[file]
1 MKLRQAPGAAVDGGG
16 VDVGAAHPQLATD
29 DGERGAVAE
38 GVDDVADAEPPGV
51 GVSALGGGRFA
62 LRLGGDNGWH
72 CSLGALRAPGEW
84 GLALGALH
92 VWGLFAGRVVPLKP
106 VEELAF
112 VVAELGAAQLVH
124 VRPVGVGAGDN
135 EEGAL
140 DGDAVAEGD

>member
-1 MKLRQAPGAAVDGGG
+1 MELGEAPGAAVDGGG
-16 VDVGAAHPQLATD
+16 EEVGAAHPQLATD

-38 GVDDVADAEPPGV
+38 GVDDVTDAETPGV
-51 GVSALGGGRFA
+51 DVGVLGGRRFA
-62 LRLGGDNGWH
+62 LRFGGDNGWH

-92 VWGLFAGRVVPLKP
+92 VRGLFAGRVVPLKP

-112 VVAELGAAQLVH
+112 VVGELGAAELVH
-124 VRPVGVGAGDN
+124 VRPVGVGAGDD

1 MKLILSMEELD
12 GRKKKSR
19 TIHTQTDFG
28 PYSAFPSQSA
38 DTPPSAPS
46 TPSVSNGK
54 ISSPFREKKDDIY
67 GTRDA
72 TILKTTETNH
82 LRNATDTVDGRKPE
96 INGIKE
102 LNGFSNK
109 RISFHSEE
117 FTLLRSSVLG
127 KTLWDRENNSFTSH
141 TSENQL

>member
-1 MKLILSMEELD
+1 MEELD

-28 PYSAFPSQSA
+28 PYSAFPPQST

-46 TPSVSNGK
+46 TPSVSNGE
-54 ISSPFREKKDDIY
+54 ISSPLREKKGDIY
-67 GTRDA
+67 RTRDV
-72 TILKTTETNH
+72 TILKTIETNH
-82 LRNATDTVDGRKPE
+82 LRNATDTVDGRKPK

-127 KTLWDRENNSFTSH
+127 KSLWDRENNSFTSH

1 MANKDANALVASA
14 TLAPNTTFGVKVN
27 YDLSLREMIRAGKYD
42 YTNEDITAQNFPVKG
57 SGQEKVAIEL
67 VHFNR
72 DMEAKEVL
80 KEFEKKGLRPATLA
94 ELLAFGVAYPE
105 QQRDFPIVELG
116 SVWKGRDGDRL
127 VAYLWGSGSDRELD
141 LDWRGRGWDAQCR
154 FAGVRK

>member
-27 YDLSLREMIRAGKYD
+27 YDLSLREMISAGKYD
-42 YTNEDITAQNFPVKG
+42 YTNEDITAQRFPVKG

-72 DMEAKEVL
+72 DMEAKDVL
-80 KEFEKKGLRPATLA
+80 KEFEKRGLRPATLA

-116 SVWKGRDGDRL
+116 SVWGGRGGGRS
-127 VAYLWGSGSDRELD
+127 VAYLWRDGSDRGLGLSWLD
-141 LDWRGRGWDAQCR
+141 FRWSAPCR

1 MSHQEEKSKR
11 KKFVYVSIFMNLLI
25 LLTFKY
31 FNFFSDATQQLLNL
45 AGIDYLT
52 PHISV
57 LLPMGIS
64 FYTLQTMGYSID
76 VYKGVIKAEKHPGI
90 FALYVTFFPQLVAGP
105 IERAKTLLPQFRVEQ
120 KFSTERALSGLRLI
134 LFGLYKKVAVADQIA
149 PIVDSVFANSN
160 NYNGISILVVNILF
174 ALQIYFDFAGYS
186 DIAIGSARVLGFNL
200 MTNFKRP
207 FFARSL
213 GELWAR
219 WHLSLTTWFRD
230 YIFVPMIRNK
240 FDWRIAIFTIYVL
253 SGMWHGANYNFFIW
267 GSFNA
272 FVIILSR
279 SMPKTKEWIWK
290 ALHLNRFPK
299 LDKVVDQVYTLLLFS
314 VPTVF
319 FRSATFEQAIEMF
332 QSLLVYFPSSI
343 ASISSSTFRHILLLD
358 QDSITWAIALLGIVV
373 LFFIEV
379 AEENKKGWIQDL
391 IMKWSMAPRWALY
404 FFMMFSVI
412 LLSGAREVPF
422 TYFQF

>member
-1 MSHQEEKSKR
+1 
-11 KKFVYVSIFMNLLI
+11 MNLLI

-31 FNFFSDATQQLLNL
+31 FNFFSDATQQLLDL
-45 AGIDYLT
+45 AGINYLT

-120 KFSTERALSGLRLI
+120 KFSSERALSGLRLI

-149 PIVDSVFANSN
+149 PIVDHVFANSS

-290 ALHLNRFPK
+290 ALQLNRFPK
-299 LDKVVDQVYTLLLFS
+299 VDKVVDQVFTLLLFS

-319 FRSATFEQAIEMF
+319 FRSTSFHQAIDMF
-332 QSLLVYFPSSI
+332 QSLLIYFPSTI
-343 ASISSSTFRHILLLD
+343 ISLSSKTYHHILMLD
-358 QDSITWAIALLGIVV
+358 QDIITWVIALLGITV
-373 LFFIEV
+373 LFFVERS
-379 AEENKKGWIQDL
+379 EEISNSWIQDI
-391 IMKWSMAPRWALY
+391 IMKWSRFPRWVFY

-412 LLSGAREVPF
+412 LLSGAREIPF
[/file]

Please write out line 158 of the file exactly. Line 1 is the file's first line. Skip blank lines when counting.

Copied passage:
+358 QDIITWVIALLGITV